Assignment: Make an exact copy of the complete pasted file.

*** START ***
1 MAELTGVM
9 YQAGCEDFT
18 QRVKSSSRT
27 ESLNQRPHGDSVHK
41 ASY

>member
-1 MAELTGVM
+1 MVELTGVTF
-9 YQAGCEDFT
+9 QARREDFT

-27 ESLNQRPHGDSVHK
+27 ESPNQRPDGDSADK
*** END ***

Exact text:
1 MAELTGVM
9 YQAGCEDFT
18 QRVKSSSRT
27 ESLNQRPHGDSVHK
41 ASY

>member
-1 MAELTGVM
+1 MVELTGVTF
-9 YQAGCEDFT
+9 QARREDFT

-27 ESLNQRPHGDSVHK
+27 ESPNQRPDGDSADK